Sounding the alarm on noise and health 

It’s a familiar suburban problem: landscapers with gas-powered tools generate a terrible din. For Jamie Banks, SM ’79, who was running a business out of her house in 2010, the problem was no minor disruption: “I was surrounded by multifamily homes and commercial properties and subjected to loud landscape maintenance noise hours a day, several days a week.”

An environmentalist and health-care scientist, Banks rolled up her sleeves to address the problem—as MIT alums so often do. “It’s not enough to complain—you have to have a solution,” she says. In 2013, she founded the nonprofit Quiet Communities to bring an evidence-based approach to the issue. “Noise is not just a nuisance,” Banks says. According to the Centers for Disease Control and Prevention, noise-induced hearing loss affects about 40 million US adults between 20 and 69. “Noise also affects non-hearing health through stress-related mechanisms,” she says. “It’s cardiovascular and metabolic health. It’s psychological health. Children’s learning is adversely affected, as is work productivity and quality of life.”

Quiet Communities organizes research, educates on health and environmental impacts, and encourages quieter options, like electric equipment. The work started in land care but has progressed to other fields, and now includes advocacy and policymaking.

Developing multifaceted approaches to complex problems is the kind of work Banks likes. At MIT, she built her own program in interdisciplinary science, combining coursework at MIT and Harvard Medical School to study developmental neuroscience. After earning a master’s at Dartmouth Medical School and a PhD in social policy at the University of Kent, she worked in health economics and outcomes.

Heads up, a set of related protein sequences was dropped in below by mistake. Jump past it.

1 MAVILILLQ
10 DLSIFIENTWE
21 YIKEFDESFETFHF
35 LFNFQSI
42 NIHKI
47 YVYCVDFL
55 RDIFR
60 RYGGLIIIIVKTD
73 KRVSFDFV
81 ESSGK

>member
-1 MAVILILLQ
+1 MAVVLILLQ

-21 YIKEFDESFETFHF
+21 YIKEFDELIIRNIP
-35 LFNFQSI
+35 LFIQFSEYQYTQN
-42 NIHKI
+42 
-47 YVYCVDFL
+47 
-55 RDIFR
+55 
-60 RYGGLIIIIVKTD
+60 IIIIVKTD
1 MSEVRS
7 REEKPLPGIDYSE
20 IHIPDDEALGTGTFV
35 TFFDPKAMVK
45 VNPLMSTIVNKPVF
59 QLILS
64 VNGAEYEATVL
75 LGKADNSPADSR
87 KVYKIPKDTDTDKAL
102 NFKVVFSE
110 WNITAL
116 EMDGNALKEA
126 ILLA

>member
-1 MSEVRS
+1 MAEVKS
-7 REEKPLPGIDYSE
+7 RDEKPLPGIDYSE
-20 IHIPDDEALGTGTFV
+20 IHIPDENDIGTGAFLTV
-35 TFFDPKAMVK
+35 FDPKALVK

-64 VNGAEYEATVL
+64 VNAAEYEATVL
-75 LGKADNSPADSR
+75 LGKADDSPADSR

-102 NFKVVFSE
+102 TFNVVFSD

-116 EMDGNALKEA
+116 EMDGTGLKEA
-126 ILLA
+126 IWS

Then the movie An Inconvenient Truth inspired Banks to move into environmental work. In 2007, she founded Planet Rewards, an online platform designed to encourage eco-friendly behaviors. 

Officially, Banks retired in 2012, but she is as busy as ever leading Quiet Communities. In 2020, she became chair of the Noise & Health Committee of the American Public Health Association, where she directs an educational campaign on noise as a public health hazard—work that is critical, she says, because the United States has no federal noise control program.

Reducing noise in land care can benefit health and the climate by reducing air pollution, she explains, and it can also promote social justice by reducing worker exposure to noise and air toxins. “It’s land care,” she says, “but it’s the world in a grain of sand, which makes this very rewarding.” 

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